Saunders takes helm as capital campaign at UWF takes hold
If you plan to hang with University of West Florida President Martha D. Saunders, be prepared to blaze a few trails, show some creativity and have some fun. “We have been moving in double time since January,” says Saunders, who was officially installed on April 21 as UWF’s sixth president. “We are awake and we are energized.”
Another thing to know about Saunders is that she’s having a blast. “This is a labor of love for me — I got my start at West Florida,” she says. “I tell people, you really can’t have a bad day at a university campus. You can have a hard day, but you can’t have a bad day, because you’re surrounded by hope. You have all these young people with big plans for their lives, and it’s infectious. … If you have a bad day, shame on ya!”
University on the move
Saunders has taken over UWF’s top post at a pivotal moment in the life of a university that is actively expanding its reach across the state and the Southeast. Not only is UWF celebrating its 50th anniversary this year — having held its first classes in 1967 — it’s in the middle of a $50 million capital campaign, the largest fundraising effort in the school’s history. According to the most recent state data, UWF has generated roughly $1.4 billion in sales across the state, conferred a total of 93,803 degrees and has 82,152 alumni, more than half of whom remain in Florida.
In the spring, Saunders’ first semester as president, the school was awarded several high-profile financial gifts aimed at enhancing the university’s academic offerings. Among the most notable was the more than $5 million donated by Dr. Usha Kundu and her husband, Mahadeb Kundu, to the UWF College of Health, which has since been renamed as UWF Usha Kundu, MD College of Health.
Other recent bequests include $550,000 from local attorney Fred Levin to establish the Reubin O’D. Askew Institute for Multidisciplinary Studies and $1 million from long-time marketing and economics professor Bob Kimball to establish an undergraduate scholarship fund.
“People are stepping up,” Saunders says. “It’s very gratifying to have the support we’ve been getting.”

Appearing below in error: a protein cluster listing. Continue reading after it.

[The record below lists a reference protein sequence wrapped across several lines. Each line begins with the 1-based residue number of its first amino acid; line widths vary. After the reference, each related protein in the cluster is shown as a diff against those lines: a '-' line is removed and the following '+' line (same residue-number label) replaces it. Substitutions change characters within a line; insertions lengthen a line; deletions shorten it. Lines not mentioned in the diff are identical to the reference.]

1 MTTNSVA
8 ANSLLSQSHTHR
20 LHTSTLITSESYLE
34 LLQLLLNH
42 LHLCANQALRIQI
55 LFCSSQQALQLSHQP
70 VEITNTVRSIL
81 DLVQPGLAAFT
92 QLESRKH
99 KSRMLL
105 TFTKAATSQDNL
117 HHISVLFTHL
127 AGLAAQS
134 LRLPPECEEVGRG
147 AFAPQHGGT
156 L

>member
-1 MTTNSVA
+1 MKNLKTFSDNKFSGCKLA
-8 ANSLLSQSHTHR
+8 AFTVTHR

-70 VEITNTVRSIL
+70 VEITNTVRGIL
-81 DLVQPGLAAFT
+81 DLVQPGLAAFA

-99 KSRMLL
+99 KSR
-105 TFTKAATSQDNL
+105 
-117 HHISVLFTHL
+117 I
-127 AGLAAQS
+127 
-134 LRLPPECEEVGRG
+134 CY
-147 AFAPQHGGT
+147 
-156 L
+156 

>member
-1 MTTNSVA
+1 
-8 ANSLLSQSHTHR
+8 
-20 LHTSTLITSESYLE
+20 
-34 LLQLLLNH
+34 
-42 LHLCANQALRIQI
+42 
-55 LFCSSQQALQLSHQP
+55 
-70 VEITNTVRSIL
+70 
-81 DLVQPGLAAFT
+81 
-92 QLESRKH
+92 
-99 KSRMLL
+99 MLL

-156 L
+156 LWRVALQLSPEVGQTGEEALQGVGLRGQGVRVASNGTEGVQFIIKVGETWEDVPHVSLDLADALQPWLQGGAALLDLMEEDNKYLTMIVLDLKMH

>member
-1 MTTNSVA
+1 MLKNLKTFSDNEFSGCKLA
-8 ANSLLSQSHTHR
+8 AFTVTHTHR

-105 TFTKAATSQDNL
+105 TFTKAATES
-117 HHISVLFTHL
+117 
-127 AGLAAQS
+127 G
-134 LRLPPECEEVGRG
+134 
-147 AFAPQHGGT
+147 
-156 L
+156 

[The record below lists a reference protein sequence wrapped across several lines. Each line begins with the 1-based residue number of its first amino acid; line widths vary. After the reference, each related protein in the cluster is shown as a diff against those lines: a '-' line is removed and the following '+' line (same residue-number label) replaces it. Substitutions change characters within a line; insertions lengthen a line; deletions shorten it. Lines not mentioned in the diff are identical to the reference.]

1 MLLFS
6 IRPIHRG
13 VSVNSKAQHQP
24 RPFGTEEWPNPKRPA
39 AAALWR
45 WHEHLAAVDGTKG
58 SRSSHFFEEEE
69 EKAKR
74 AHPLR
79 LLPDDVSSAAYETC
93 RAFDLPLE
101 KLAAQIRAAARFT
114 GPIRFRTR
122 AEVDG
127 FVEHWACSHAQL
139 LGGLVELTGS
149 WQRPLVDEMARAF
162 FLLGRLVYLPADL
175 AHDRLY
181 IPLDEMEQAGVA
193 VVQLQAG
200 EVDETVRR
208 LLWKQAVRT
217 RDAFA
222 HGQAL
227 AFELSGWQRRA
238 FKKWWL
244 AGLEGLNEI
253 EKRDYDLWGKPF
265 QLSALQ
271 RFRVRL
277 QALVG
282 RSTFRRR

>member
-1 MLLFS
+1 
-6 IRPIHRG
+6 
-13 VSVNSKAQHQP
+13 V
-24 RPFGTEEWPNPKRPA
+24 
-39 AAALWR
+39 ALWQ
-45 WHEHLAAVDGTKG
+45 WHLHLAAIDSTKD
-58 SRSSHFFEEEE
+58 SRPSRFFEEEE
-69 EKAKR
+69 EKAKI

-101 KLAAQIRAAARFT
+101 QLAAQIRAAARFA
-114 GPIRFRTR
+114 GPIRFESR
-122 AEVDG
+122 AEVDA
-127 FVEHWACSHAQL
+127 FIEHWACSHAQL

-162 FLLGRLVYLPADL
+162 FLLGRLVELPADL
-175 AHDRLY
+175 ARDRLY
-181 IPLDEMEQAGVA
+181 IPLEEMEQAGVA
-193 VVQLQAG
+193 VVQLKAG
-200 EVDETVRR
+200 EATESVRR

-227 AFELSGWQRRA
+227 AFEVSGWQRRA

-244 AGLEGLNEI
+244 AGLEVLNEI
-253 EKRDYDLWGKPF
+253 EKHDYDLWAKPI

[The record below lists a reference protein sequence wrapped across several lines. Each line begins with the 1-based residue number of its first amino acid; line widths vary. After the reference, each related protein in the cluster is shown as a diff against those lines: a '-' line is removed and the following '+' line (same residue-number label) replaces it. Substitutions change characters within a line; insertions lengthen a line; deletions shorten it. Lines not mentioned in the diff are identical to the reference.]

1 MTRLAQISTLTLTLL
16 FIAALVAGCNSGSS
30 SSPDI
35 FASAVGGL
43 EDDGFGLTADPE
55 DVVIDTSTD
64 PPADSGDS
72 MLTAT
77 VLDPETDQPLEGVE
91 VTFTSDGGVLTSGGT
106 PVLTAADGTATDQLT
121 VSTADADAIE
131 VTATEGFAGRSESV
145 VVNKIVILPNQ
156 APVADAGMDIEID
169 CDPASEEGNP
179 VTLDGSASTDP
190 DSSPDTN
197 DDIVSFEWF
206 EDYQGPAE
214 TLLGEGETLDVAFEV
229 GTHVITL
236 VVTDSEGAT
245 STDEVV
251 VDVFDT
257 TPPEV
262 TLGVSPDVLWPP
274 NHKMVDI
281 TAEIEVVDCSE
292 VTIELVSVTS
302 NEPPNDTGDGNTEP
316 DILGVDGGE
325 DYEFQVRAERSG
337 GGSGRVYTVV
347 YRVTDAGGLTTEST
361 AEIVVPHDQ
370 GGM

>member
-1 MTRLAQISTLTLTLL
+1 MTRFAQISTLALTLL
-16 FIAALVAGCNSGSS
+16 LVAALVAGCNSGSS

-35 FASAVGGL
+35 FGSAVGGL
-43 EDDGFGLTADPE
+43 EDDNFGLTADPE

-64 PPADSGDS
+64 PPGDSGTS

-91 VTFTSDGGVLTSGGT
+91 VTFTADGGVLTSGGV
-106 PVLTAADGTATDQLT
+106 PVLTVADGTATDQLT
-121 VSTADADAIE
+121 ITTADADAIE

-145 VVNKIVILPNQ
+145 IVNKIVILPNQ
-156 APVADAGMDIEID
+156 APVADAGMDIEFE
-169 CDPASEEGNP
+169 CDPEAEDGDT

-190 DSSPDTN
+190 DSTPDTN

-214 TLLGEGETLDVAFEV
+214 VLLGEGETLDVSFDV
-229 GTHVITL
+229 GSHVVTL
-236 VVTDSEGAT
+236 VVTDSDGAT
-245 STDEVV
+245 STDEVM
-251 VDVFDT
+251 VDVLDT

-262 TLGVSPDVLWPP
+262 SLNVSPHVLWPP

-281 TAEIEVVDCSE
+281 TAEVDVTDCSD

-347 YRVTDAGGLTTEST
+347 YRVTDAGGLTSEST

Across campus, growth is visible, from the number of students enrolled — just under 13,000 in the fall of 2016 — to jam-packed parking lots, to new buildings going up.
“The campus is united, and everyone is inspired by what might be,” Saunders says. “I think our grass is pretty green.”
The Fall 2017 term, which begins on Aug. 28, ushers in the Argonauts’ second football season, and adjacent to Pen Air Field, where the team practices, the new $6.8 million University Park Center is nearing completion. That facility, which spans 37,500 square feet, will house a state-of-the-art weight room for all UWF athletes; the football locker room, equipment room and laundry room; as well as meeting rooms and office space for the College of Health and the Florida State University College of Medicine.
“So now we’re going to have medical students on our campus in our little ‘athletic village,’ if you will, where we have an exercise science program and an athletic training program,” Saunders says. “The opportunities for synergy are greatly enhanced, and it wouldn’t be happening if we weren’t able to build the building.”
Top of the heap
At the same time, UWF is facing the considerable challenge of pursuing “emergent preeminent” status as a top research institution with state and national recognition.
That means adhering to the state university system’s rigorous new Performance-Based Funding (PBF) metrics. In 2016, the first year of the new model, UWF failed to meet any of the new benchmarks, ranking among the bottom three of 11 state universities and missing out on millions in state funding. The poor showing sparked criticism as well as debate over whether a small regional university should even pursue preeminent status. But Saunders voiced confidence in UWF and vowed to make major improvements.
“We have organized ourselves around the PBF model and drilled down much more effectively with our data,” she says. “The team meets weekly to discuss best strategies and tactics. We plan on increased enrollment, but that is not a top priority. More importantly, we are focusing on recruiting students who will be successful at UWF.”
In late June, UWF surged upward in Florida rankings, rising from the bottom three to the top three among public state universities on the performance-based model. The reversal nets UWF more than $20 million in additional state funding for the upcoming 2017-2018 academic year.
“This is great news for UWF and a testimony to the hard work of the entire campus over the past few years,” Saunders says. “The additional funding will go a long way toward supporting the success of our students.”